The federal bank regulatory agencies have made a regulatory capital estimation tool available on their respective websites that allows community banking organizations and others to evaluate the recently published proposals to change the regulatory capital rules. The capital estimation tool announced on September 24 may be used to analyze the potential effects on capital ratios of the agencies’ Basel III Notice of Proposed Rulemaking and Standardized Approach Notice of Proposed Rulemaking issued on June 7. The Basel III proposal focuses primarily on strengthening the level of regulatory capital requirements and improving the quality of capital. This Basel III proposal would establish more conservative standards for including an instrument in regulatory capital. The Standardized Approach proposal includes a number of enhancements to the risk sensitivity of the agencies’ capital standards. The Standardized Approach proposal also would introduce disclosure requirements that would apply to top-tier banking organizations with $50 billion or more in total assets, including disclosures related to regulatory capital instruments. The public comment period for the proposed rules ends on October 22, 2012.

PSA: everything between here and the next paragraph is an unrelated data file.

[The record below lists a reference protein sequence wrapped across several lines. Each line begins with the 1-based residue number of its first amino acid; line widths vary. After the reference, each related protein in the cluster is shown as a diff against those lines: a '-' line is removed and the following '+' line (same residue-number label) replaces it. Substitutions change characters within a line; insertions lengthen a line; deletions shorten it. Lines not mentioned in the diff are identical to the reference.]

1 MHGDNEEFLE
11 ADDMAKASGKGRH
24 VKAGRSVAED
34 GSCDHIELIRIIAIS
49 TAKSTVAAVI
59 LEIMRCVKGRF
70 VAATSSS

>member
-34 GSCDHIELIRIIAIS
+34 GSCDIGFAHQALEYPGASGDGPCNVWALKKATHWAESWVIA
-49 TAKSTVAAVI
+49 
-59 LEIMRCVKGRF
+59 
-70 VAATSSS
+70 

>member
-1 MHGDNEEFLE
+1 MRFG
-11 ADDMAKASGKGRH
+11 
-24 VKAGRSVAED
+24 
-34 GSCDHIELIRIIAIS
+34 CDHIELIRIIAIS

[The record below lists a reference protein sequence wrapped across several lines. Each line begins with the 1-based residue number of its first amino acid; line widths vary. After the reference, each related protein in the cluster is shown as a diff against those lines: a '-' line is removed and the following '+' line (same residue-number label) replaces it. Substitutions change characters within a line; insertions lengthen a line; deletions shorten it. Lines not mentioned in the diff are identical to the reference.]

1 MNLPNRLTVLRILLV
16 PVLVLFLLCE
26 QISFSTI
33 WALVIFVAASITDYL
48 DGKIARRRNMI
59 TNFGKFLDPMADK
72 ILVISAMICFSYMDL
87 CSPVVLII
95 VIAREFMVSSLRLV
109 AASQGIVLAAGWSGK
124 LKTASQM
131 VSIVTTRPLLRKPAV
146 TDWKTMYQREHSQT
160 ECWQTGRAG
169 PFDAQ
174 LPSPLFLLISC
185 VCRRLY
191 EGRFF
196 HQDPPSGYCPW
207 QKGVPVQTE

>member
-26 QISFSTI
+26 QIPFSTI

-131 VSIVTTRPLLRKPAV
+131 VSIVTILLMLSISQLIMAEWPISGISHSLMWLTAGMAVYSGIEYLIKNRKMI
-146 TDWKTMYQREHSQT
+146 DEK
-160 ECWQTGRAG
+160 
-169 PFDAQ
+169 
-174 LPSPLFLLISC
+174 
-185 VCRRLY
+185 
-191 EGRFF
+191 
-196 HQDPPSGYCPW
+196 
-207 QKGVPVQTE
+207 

Nutter Notes: The Basel III proposal would impose a new common equity Tier 1 minimum capital requirement, a higher minimum Tier 1 capital requirement, and, for banking organizations subject to the advanced approaches capital rules, a supplementary leverage ratio that incorporates a broader set of exposures in the denominator measure. The proposal would also apply limits on a banking organization’s capital distributions and certain discretionary bonus payments if the banking organization does not hold a specified amount of common equity Tier 1 capital in addition to the amount necessary to meet its minimum risk-based capital requirements. The Standardized Approach proposal would change the agencies’ general risk-based capital requirements for determining risk-weighted assets to enhance risk sensitivity. The proposal would change the methodologies for determining risk-weighted assets for residential mortgages, securitization exposures, and counterparty credit risk. The proposal also would impose alternatives to credit ratings for calculating risk-weighted assets for certain assets, as required by the Dodd-Frank Wall Street Reform and Consumer Protection Act of 2010 (“Dodd-Frank Act”). The changes in the Standardized Approach are proposed to take effect on January 1, 2015.